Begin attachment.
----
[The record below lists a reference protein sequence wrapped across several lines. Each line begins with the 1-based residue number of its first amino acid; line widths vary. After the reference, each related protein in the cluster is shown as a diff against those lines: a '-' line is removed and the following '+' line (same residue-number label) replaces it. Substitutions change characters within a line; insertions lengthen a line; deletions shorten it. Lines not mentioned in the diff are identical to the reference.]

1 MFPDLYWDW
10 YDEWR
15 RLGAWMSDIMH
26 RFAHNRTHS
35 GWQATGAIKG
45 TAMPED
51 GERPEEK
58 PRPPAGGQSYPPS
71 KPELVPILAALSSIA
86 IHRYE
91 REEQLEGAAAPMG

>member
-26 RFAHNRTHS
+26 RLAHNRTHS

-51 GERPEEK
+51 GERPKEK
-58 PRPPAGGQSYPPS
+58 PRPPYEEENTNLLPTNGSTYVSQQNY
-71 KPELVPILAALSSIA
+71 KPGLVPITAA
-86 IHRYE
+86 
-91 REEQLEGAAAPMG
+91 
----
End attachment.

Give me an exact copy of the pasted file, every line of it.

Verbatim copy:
[The record below lists a reference protein sequence wrapped across several lines. Each line begins with the 1-based residue number of its first amino acid; line widths vary. After the reference, each related protein in the cluster is shown as a diff against those lines: a '-' line is removed and the following '+' line (same residue-number label) replaces it. Substitutions change characters within a line; insertions lengthen a line; deletions shorten it. Lines not mentioned in the diff are identical to the reference.]

1 MFPDLYWDW
10 YDEWR
15 RLGAWMSDIMH
26 RFAHNRTHS
35 GWQATGAIKG
45 TAMPED
51 GERPEEK
58 PRPPAGGQSYPPS
71 KPELVPILAALSSIA
86 IHRYE
91 REEQLEGAAAPMG

>member
-26 RFAHNRTHS
+26 RLAHNRTHS

-51 GERPEEK
+51 GERPKEK
-58 PRPPAGGQSYPPS
+58 PRPPYEEENTNLLPTNGSTYVSQQNY
-71 KPELVPILAALSSIA
+71 KPGLVPITAA
-86 IHRYE
+86 
-91 REEQLEGAAAPMG
+91 